The mat inside the Hard Rock Hotel and Casino in Tulsa was sticky, covered in a mixture of dried blood and hot sweat as two 300-pound titans traded blows.

It was 2017, and as the clock passed the 40-second mark of round 1, Jesse ‘The Hulk’ Hernandez felt calm.

The AXS cameras, broadcasting the event on national television, trained upon the Bruce Banner version of the Hulk, busy jabbing, dancing and dipping in a heavyweight game of chess.

But 50 seconds into the first round, the former Lone Grove and Ardmore football standout unleashed the explosive brutality that carried him throughout his career.

Hernandez ducked a dangerous roundhouse kick to the face, and after Lanier’s foot — sent with knockout intentions— whiffed, Hernandez turned green.

Too close. Hulk Smash.

Hernandez pushed forward and punted Josh Lanier’s liver into the back of his rib cage. 

The brutal thump sent ‘oooohhhs’ throughout the Arena and Lanier crumpled at the waist, sending him head-first into Hernandez’s path of destruction. 

‘The Hulk’ hurled his entire 300-pound body into a right hook, exploding a fist-sized crater into Lanier’s jaw.

Game over.

Lanier lost his legs, but stayed conscious long enough to withstand a few more seconds of a body slam, elbows and hammer punches before the match was called.

“In my pro debut, the fight lasted 13 seconds,” Hernandez said. “In my nine professional fights, I average about one minute. That’s the kind of fighter I am. I’m explosive. I hit hard and fast. I got the name Hulk for a reason. But I’m trying to find that balance, between Bruce Banner and the green guy.”

Hernandez, after a two-year hiatus and a two-fight losing streak, began his return to fighting in Tulsa that night, improving to a record of 7-2 professionally and 11-2 in his overall MMA career. He’s currently the No. 10 ranked heavyweight in the Southwest region. But for professional fighters, who aren’t on HBO, Showtime and Pay Per View, life isn’t what you might expect.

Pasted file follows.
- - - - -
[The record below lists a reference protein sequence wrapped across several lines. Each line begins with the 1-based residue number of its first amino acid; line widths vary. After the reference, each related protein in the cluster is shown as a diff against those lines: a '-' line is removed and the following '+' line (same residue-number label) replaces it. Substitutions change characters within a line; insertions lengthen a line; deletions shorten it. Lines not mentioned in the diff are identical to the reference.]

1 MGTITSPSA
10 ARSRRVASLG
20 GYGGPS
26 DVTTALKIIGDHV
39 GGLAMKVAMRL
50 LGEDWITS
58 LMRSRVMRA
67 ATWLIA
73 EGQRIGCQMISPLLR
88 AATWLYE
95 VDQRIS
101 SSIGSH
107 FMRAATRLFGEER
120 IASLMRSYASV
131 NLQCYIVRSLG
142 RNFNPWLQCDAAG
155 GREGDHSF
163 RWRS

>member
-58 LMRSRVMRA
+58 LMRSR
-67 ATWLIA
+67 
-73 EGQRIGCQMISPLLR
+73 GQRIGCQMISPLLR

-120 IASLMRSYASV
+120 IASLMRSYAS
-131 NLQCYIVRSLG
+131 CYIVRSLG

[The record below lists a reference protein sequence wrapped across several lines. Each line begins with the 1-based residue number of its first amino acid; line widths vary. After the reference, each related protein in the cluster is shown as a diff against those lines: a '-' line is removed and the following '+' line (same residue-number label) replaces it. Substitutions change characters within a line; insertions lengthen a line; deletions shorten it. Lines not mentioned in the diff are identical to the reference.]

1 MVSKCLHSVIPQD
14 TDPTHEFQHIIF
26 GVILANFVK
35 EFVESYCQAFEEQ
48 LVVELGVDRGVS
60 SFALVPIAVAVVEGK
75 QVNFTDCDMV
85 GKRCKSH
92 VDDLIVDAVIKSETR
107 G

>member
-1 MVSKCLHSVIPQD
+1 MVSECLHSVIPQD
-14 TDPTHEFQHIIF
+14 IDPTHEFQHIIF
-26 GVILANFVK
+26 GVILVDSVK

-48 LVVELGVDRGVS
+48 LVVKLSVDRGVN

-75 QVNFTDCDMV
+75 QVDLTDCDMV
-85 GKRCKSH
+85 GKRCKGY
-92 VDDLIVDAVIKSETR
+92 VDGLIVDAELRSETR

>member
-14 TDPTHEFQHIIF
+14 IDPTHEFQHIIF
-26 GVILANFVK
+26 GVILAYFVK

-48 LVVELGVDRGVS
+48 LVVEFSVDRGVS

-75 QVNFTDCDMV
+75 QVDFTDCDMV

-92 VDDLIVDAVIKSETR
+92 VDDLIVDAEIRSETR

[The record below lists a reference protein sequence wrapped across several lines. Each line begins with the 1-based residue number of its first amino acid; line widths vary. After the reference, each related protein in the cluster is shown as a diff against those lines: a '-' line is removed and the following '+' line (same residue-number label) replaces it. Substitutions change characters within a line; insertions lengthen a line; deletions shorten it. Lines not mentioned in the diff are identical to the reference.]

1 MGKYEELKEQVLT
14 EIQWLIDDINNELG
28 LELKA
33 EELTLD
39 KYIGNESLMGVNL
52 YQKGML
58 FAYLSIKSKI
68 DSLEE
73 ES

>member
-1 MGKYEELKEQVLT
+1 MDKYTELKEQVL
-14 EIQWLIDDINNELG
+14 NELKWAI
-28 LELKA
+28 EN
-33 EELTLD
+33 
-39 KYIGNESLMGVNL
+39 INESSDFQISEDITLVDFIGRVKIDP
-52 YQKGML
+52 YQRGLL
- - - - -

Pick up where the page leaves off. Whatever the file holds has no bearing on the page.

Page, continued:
It’s not a career, it’s a side-gig. Supporting the family comes first, and Hernandez has worked full-time for a long time.  

After restoring his name, getting a much-needed win in the cage, Hernandez went between home and work, splitting two-week shifts as a safety manager on an oil drilling site in North Dakota, and back to his current home in Fort Worth, where he currently trains.

When he came to Fort Worth, Hernandez stumbled upon Durwyn Lamb, an MMA trainer and former kickboxing champion in Fort Worth at Phalanx Powerhouse Martial Arts.

“He’s teaching me how to hone the beast,” Hernandez said. “How to focus my energy and fight smart.”

And for another year, Hernandez waited on his chance, first and foremost supporting his family while also dabbling in combat sports. 

And next week, in the fighting capital of the world, Hernandez will get his next shot.

He won’t be fighting in Las Vegas, he’ll be auditioning for Ultimate Fighter, a reality TV show where athletes literally fight for their dreams.

The fighter from Ardmore is confident in his chances. He said with his explosive fighting style and his coaches guidance, he should be a pretty sure bet to make the show, despite being a little out of shape at the moment.

“I’m ranked in the top 10 in the region and they know what kind of fighter they’d be getting,” he said. “I’m a guy who hits hard and hits fast. I can grapple and wrestle, but I’d rather turn out the lights.”